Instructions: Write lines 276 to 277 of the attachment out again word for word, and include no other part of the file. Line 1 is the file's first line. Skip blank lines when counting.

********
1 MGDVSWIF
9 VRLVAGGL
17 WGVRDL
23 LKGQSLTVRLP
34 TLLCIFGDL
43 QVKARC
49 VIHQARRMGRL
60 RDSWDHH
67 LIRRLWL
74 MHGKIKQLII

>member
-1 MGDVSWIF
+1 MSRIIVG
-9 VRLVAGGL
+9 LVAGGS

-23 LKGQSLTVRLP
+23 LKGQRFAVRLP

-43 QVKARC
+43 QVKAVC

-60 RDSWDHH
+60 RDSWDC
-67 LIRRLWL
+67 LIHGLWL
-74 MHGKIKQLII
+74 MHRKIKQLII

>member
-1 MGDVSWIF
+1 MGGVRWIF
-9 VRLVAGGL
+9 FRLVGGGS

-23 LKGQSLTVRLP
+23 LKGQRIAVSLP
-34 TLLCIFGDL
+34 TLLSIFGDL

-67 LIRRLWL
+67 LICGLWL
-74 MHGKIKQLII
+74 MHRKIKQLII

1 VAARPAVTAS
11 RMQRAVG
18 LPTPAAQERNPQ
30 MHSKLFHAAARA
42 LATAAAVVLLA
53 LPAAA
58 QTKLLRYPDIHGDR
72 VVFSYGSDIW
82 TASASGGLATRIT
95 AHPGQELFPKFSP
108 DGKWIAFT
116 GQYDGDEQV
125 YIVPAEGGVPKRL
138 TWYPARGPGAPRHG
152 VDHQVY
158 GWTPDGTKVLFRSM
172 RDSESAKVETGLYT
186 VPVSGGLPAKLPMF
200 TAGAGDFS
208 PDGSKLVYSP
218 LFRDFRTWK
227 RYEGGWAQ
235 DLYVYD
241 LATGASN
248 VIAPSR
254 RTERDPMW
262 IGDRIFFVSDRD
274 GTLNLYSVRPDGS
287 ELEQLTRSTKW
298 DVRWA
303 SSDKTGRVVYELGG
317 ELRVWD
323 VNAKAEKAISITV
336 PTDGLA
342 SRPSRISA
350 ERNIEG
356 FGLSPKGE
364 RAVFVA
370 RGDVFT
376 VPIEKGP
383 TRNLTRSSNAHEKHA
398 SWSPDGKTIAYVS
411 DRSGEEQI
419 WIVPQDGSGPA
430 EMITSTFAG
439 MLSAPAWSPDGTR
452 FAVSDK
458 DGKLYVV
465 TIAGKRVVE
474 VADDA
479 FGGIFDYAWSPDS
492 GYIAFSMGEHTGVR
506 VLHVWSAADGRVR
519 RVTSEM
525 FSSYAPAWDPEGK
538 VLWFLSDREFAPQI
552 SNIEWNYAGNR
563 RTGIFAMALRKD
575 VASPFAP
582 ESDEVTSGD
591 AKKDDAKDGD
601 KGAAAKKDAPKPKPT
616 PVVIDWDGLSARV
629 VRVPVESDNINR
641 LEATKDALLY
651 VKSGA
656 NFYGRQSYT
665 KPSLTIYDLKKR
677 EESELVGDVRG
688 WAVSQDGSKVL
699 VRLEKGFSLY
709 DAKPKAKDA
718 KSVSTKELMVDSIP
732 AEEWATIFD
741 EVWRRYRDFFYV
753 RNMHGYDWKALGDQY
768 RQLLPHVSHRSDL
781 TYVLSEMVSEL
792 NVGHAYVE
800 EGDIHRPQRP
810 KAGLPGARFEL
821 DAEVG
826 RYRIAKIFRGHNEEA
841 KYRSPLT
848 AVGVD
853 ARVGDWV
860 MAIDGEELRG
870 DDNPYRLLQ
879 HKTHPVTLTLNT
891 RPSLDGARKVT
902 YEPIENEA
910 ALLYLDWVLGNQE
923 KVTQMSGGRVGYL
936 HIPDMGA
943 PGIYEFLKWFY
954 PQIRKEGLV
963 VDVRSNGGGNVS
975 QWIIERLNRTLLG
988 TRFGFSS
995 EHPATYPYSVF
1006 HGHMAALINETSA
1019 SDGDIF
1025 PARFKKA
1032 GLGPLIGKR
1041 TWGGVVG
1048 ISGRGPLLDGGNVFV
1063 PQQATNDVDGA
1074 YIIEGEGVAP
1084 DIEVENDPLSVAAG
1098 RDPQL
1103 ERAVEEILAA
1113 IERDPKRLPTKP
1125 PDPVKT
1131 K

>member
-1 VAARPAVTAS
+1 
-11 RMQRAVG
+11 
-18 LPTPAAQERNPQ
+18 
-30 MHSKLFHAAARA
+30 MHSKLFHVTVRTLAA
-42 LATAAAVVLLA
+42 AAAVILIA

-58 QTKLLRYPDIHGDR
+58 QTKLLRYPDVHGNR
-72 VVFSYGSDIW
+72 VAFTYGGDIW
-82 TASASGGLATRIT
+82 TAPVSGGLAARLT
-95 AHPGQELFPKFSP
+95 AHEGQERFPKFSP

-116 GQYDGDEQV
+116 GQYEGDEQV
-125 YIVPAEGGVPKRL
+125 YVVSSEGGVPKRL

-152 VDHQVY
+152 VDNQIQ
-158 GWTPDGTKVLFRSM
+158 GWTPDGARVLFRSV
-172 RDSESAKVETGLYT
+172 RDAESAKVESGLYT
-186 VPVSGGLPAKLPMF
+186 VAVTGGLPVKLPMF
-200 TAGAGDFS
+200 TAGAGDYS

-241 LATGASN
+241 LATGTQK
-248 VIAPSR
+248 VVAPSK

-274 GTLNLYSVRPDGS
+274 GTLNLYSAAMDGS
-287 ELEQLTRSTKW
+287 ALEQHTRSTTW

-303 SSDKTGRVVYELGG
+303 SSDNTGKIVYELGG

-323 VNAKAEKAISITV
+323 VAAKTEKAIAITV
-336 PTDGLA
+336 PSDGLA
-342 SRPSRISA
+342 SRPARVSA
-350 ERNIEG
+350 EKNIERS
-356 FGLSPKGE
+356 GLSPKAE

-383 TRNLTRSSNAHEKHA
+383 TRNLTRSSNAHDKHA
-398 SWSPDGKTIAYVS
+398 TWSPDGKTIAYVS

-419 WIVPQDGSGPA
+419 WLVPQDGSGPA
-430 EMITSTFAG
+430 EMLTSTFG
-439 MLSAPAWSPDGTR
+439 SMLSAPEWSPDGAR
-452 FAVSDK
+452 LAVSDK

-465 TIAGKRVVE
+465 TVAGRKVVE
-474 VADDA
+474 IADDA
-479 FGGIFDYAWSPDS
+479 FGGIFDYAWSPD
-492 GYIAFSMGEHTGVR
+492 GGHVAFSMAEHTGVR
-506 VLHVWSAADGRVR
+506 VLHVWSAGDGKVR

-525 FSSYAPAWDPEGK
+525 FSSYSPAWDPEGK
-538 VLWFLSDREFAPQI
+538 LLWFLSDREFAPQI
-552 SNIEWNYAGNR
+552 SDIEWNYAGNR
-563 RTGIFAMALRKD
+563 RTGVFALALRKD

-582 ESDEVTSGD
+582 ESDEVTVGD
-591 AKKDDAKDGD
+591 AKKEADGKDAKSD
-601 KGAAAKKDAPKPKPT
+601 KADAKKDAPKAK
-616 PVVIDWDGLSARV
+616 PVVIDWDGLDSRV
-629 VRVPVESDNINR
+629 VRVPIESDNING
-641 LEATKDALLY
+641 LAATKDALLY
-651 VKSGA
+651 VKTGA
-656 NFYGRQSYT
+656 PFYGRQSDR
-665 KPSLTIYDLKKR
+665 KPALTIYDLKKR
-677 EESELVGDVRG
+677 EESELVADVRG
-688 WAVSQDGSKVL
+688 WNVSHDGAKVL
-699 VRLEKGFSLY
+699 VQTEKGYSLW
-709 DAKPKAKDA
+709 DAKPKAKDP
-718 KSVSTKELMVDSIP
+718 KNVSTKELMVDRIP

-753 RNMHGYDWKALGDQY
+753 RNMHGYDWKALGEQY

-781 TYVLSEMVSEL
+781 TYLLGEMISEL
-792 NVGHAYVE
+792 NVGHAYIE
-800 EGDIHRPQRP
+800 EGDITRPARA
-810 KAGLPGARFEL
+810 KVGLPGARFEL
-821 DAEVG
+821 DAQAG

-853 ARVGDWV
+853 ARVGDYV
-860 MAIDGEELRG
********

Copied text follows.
-853 ARVGDWV
+853 ARVGDYV